Chapter 4 and 5, which constitute part two of the book, are all about how to grow the mind, how to mature it and squarely deal with its “hobgoblins” and “cobwebs,” or as I so describe. I encourage readers to note and address the problem of the infantile, “empty self,” pride, and being controlling. I go on to say that if a mind is to be formed by virtue it must learn to cultivate wisdom and honesty, humility, faith and hope, vigilance and fortitude, and fidelity to God and His cause in this world. To help clear the “mental cobwebs,” my chapter 5 does helpfully provide a brief sketch of principles of logic and argumentation and an overview of various formal and informal logical fallacies.
Chapter 6, 7, 8 and 9, provide a powerful, coherent, and an encouraging vision for what a mature Christian mind can look like when cultivated with evangelism, apologetics, and attentiveness to evidence for God's existence and presence in our world. In the newly developed chapters of 7-9, I try to offer an accessible, substantive and straightforward framework for not only thinking and helping others come to know that God exists, but to recognize how Jesus' resurrection is indispensable to understanding how God is real and present in our world.
Chapter 10, which is also the fourth part of the book, offers a vision for “recapturing the intellectual life in the church.” This is a necessary call for any generation of Christians. In many ways, it helps to capture the heartbeat behind my own writings, and it certainly reflects a core motivation in my own life. I think a handsome compliment to this chapter is also Dallas Willard’s final chapter, “Pastors as Teachers of the Nations,” in his wonderfully inspiring book, Knowing Christ Today (HarperOne, 2009). In this chapter I try to offer very practical, clear, and helpful recommendations for how the church can be strengthen in her leadership, organization, practice, and mission.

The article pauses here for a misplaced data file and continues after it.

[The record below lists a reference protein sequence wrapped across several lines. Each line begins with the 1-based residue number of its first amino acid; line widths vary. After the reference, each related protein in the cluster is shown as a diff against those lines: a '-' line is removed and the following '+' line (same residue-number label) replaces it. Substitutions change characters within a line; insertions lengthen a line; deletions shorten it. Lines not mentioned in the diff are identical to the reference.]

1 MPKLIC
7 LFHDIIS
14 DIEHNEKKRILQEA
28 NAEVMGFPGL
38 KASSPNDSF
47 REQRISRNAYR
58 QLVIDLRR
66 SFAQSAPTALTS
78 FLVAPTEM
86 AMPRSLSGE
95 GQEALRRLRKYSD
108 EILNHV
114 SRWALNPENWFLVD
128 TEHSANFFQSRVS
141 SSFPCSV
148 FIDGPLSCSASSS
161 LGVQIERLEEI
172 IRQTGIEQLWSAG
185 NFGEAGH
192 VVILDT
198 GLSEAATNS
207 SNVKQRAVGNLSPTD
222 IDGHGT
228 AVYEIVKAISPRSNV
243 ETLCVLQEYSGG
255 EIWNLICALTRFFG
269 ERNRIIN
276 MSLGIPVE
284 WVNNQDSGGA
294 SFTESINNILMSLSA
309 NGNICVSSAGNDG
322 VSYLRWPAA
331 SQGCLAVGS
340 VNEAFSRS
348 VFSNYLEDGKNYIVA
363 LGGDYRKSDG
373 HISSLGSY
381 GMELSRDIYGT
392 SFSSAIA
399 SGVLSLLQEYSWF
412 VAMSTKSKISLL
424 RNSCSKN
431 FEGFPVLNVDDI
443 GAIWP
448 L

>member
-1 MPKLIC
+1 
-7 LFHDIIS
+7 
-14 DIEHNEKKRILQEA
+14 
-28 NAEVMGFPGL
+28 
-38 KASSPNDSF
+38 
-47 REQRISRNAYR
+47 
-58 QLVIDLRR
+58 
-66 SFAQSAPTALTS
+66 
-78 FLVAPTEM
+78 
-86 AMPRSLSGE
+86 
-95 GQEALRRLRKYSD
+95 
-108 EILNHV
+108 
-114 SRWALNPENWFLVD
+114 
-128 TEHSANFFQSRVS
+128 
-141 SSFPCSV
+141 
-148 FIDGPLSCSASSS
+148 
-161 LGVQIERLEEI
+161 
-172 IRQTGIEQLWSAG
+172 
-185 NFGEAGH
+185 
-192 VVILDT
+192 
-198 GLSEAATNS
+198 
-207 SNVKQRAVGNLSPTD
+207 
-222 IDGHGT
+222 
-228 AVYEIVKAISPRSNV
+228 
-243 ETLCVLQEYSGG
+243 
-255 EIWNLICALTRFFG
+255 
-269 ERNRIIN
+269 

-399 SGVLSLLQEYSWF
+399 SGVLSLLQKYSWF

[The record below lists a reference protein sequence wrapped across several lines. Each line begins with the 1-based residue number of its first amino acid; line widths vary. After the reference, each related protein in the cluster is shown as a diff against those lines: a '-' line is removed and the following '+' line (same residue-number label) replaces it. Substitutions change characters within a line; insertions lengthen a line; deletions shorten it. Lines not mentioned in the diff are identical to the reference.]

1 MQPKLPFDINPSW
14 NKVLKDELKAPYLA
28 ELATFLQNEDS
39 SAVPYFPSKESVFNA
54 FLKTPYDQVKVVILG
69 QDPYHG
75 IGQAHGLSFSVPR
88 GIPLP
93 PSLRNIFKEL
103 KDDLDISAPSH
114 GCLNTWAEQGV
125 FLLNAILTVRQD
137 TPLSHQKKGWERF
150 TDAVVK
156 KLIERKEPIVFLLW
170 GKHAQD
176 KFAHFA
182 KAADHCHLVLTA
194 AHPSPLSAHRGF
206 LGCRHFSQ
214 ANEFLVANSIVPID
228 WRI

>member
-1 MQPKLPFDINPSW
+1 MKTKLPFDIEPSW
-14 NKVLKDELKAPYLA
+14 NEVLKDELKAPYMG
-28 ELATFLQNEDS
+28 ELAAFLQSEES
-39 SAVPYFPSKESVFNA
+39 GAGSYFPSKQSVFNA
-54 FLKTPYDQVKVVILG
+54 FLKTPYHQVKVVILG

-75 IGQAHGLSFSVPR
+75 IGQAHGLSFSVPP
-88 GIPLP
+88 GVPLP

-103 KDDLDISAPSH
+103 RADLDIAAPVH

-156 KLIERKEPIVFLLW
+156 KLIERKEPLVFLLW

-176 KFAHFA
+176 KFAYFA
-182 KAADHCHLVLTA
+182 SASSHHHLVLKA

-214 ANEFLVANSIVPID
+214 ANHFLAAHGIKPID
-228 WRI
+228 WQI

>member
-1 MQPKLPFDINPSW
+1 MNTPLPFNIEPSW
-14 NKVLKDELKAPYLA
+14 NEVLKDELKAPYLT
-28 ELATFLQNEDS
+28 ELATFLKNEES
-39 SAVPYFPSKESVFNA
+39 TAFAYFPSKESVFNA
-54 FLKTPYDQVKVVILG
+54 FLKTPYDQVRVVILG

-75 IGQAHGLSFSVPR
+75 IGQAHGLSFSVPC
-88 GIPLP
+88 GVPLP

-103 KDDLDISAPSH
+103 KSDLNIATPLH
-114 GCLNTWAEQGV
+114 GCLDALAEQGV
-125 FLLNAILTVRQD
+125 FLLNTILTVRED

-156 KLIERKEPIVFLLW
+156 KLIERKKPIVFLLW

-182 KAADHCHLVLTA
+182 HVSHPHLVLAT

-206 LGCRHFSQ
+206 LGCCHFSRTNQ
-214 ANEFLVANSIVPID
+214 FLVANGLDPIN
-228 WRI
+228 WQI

Ten years after Love Your God With All Your Mind was published, my book, Kingdom Triangle: Recover the Christian Mind, Renovate the Soul and Restore the Spirit’s Power (Zondervan, 2007) was released. In some sense, I think these two books are like demarcations in my book writing history or perhaps even book ends that start and continue different phases of emphasis in my writing on Christianity and contemporary life. Clearly, the former was pregnant with offspring for the latter and the latter seems to complete the former, but not in the sense of finish; perhaps extends it and helps it reach more of its own goal.
Related Content: If Love Your God With All Your Mind interests you, you might also want to consider the following:
- Reader-Generated HIGHLIGHTS from the Book (blog)
- FREE Discussion Guide developed by Joseph E. Gorra.
- Unabridged audiobook (of first edition) read by Grover Gardner (external)
- "Developing an Apologetic Character" (article)
- The Lost Virtue of Happiness (book)
- Kingdom Triangle (book)